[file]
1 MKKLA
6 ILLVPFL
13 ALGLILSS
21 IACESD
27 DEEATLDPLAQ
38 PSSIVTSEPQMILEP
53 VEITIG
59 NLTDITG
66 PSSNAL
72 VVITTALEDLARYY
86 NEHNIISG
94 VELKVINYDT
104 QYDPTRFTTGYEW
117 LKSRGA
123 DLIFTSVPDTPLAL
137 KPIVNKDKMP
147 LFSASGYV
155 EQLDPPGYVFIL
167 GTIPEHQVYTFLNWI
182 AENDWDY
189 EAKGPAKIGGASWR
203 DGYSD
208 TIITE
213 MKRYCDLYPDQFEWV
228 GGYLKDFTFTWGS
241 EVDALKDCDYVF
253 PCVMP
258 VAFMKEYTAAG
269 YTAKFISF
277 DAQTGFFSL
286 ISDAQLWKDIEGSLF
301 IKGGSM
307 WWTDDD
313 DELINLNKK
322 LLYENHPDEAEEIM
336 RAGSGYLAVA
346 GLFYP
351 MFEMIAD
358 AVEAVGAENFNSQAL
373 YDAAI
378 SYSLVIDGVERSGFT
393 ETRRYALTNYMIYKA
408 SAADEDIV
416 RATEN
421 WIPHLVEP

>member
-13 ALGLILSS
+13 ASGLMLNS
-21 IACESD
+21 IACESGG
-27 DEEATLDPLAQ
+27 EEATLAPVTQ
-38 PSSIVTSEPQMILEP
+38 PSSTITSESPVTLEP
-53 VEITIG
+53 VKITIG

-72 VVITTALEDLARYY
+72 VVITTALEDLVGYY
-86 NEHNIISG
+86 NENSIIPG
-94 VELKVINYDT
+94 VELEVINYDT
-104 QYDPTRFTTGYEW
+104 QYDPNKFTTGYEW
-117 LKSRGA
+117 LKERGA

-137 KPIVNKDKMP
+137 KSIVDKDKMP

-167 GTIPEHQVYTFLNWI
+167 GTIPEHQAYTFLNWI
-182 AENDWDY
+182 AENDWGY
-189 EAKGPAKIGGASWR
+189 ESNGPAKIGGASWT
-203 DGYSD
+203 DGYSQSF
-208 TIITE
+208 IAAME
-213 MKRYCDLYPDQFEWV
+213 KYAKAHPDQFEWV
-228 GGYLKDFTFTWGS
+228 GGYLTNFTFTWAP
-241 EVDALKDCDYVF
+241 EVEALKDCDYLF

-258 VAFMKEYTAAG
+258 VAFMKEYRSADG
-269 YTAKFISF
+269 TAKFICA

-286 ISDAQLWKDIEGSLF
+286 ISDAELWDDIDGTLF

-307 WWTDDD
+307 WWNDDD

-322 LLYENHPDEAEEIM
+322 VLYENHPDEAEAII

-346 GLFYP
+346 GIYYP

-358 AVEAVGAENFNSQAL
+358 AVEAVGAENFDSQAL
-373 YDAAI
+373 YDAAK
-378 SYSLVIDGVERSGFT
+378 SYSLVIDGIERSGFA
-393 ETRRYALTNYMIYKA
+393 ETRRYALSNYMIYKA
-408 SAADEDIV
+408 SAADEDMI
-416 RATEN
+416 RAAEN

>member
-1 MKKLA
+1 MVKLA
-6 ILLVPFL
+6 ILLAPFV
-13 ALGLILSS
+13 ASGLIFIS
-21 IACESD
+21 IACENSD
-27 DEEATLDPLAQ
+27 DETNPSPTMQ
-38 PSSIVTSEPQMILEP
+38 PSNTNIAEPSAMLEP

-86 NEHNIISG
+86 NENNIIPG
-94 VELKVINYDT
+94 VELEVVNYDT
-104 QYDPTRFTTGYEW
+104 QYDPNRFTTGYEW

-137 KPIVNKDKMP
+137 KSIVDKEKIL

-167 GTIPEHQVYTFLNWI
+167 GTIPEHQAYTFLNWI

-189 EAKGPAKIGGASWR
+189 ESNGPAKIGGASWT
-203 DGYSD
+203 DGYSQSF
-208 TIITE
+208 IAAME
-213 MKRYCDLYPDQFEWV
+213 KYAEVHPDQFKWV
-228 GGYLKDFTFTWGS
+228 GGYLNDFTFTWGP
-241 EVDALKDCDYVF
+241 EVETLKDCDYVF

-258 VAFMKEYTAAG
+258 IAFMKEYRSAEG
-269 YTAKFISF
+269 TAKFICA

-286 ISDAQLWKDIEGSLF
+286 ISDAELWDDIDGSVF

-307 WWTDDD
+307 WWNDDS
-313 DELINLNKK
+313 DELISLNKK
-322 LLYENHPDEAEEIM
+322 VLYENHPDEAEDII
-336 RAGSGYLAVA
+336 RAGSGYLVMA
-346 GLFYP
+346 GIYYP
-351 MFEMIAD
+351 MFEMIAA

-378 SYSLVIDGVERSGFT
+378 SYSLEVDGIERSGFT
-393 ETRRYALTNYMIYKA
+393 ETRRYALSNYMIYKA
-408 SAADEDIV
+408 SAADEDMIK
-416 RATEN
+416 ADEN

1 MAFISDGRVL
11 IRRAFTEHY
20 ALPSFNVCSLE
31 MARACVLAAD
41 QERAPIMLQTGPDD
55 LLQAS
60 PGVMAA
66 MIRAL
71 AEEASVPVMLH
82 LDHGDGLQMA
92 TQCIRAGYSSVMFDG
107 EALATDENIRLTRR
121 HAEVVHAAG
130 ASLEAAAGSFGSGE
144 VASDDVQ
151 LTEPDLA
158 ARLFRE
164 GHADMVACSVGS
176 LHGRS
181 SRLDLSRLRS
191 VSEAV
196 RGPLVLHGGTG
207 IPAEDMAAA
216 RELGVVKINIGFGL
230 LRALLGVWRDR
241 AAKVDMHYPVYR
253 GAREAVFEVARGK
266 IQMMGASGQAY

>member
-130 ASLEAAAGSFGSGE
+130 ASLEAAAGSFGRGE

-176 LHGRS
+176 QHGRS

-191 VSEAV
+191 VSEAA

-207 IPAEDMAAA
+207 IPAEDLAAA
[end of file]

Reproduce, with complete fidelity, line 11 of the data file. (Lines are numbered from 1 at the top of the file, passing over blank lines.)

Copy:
86 NEHNIISG